Q: Can a doctoral thesis already published in an institutional repository be published in a society journal?
I acquired a doctoral degree by thesis, and my entire thesis has been published in the university’s repository. However, I wrote another paper by reorganizing parts of the thesis and submitted this to a society journal. I noted in the paper that the content of the paper is based on my thesis. The society journal has a rule stating that “The paper should be original, and the one published in another society journal is to be excluded.” My paper was accepted and is currently awaiting publication. However, the publication in the repository happened earlier. Would it be a duplicate publication?
Based on the information you have provided, this would indeed be a case of duplicate submission. The contents and papers published in most university repositories are available to the public. So, if the society journal publishes your modified paper, there will be two similar papers by the same author in the public domain, resulting in a case of duplicate submission.
You may learn more about duplicate submission through these resources:
- Duplicate publications and simultaneous submissions
- The journal editor says my paper is a case of duplicate submission. What should I do?
- Will my article be considered duplicate submission?
As the journal’s rule too states, journals seek to publish only novel studies. So, their decision to accept your paper, especially after you have informed them of your original thesis paper, is a bit unusual. It could be that they are a bit “permissive”, which could be the case if they are a new journal. For the same reason, you may wish to check if they are a predatory journal, especially as you have mentioned that they accepted your paper but have not mentioned anything about a peer review. In these cases, after accepting your paper, they might ask you for a high article processing charge (APC). To identify a predatory journal, you may use this checklist: 10 Point checklist to identify predatory publishers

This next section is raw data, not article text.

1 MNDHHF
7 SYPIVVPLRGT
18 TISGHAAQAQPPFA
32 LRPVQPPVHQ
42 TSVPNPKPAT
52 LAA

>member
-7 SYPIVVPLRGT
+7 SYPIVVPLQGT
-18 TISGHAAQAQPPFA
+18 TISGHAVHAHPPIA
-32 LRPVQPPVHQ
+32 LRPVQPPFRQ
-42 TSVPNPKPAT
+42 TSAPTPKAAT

If they are indeed a predatory publisher, you should withdraw the manuscript. The reason you can provide is that you were not aware this would be a duplicate submission.
In case they are a genuine publisher, you should write to them again informing them of the similarity with the original paper. If needed, you can provide a link to the original paper. You can let them decide how they wish to proceed.
Ideally, it would be best to withdraw the paper in any case. This is because you are just starting your career as an academic or a researcher, and it would not help to have a potential record of an unethical publishing practice right at the beginning. However, you may make the best decision based on the information and guidance we have provided.
Finally, there are ways of converting a thesis to a journal article, keeping all the journal requirements in mind beyond simply reorganizing the thesis as you have done. For ways to convert a thesis to a journal article, you may refer to the following resources:
- The basics of converting your PhD thesis into journal articles
- Tips on rewriting your thesis as a journal article
All the best for the next steps!